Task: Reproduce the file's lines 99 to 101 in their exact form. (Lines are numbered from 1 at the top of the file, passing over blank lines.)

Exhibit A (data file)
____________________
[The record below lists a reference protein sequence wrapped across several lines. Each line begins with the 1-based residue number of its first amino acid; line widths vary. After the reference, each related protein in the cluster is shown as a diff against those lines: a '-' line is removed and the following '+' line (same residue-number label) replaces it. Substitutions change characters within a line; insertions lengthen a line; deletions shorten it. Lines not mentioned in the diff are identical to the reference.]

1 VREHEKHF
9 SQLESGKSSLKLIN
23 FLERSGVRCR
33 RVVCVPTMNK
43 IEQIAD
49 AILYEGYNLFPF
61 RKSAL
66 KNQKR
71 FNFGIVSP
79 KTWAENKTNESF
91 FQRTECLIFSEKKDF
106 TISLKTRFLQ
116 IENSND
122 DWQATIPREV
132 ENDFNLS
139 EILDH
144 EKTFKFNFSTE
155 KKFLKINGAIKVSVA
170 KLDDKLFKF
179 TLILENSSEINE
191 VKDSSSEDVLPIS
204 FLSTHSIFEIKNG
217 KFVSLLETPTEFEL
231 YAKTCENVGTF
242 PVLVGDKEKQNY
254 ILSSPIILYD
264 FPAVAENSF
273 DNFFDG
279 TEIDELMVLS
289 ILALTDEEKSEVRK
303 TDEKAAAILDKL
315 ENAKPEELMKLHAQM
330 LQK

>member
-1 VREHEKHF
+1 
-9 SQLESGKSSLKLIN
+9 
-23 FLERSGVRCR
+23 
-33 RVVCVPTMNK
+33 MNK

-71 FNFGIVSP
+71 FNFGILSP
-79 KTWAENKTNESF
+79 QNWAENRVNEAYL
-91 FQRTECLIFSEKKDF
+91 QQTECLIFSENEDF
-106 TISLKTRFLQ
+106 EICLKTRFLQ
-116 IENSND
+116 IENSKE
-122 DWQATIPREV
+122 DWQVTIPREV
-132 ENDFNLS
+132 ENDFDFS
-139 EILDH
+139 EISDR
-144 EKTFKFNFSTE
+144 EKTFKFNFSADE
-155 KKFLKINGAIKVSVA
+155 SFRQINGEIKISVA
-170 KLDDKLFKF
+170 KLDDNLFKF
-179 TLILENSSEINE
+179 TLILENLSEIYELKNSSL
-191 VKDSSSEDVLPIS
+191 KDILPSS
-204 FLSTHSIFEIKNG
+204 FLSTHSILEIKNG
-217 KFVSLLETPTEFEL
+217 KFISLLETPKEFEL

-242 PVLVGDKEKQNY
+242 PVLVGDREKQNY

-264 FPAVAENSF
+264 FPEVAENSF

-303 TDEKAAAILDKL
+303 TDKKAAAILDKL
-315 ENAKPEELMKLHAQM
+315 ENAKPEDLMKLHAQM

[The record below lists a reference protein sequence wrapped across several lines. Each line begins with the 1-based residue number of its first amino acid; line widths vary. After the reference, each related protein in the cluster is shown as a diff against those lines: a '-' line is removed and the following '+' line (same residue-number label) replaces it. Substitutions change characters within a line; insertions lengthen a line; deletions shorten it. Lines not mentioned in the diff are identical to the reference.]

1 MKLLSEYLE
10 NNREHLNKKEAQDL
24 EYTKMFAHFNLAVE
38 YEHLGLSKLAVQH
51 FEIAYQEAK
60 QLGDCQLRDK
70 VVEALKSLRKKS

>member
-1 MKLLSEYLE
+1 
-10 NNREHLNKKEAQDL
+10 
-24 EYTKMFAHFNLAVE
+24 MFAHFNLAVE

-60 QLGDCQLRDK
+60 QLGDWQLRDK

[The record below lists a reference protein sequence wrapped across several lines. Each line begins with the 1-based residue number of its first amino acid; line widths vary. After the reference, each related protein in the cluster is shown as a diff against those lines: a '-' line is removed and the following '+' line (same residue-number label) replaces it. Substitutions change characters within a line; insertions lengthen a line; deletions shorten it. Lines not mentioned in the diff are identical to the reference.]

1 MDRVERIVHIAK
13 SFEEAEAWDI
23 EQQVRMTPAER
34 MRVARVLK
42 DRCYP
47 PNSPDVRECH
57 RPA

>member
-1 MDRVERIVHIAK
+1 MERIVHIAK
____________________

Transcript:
[The record below lists a reference protein sequence wrapped across several lines. Each line begins with the 1-based residue number of its first amino acid; line widths vary. After the reference, each related protein in the cluster is shown as a diff against those lines: a '-' line is removed and the following '+' line (same residue-number label) replaces it. Substitutions change characters within a line; insertions lengthen a line; deletions shorten it. Lines not mentioned in the diff are identical to the reference.]

1 MDRVERIVHIAK
13 SFEEAEAWDI